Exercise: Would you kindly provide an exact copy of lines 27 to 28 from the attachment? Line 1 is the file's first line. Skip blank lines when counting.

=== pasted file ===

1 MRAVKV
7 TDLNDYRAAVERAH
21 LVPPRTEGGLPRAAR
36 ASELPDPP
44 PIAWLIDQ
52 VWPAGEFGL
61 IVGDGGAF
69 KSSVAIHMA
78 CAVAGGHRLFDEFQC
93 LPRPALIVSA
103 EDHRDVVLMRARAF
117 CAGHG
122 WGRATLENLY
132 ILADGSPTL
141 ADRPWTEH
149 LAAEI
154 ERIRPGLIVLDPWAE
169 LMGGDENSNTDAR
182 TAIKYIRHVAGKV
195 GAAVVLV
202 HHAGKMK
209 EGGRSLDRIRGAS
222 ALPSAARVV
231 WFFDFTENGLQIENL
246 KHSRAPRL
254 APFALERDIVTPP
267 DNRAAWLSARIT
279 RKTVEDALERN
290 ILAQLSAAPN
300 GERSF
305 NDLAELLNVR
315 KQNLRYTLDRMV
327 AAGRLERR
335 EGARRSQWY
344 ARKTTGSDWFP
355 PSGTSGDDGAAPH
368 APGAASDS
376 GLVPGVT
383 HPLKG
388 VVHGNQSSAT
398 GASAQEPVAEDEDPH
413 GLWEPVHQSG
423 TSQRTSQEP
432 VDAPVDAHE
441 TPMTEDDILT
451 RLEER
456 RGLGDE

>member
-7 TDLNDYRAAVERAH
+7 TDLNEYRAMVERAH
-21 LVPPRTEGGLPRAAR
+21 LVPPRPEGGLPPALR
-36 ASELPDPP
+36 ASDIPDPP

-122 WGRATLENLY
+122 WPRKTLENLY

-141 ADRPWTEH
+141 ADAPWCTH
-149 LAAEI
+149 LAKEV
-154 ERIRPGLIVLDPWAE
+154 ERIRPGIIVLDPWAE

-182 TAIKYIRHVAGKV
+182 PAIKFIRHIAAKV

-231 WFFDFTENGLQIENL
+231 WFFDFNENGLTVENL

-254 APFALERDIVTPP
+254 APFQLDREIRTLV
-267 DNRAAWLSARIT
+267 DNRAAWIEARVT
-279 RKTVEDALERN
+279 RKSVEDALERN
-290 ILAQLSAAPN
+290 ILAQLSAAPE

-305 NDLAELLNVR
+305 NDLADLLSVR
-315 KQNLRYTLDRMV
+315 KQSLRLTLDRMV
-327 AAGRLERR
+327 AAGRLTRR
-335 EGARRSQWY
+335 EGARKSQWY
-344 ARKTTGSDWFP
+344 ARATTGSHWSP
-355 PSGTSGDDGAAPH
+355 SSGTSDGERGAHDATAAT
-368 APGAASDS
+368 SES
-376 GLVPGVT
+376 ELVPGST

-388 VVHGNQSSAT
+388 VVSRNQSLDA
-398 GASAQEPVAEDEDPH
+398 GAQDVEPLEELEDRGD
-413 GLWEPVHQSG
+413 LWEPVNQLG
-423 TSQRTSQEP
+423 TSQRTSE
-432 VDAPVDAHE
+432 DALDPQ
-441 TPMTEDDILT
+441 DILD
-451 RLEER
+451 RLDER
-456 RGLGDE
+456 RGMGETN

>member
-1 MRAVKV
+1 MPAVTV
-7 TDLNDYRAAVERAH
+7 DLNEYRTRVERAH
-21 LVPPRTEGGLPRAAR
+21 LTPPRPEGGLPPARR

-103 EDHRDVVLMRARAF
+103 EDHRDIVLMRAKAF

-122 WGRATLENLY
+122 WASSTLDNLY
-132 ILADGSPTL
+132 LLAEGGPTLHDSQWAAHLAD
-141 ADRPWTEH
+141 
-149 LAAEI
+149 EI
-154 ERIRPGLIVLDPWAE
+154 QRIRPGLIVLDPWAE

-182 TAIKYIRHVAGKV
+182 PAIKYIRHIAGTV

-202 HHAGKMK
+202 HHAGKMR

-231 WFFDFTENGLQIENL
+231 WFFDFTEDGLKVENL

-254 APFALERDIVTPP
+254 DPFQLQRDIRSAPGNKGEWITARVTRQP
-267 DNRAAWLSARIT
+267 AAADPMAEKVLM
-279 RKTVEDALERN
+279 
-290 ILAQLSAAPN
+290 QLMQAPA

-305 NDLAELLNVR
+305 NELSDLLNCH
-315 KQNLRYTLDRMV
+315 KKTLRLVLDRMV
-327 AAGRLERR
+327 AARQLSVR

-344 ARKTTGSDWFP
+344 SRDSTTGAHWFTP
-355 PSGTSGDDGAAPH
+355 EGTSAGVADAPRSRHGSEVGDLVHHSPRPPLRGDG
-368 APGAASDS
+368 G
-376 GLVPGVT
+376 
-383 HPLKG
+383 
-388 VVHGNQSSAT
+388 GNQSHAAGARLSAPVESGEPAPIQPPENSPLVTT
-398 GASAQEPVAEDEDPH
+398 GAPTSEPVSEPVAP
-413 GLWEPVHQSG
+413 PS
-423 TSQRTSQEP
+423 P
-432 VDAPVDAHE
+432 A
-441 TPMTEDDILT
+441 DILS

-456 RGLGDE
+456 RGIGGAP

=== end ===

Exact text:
267 DNRAAWLSARIT
279 RKTVEDALERN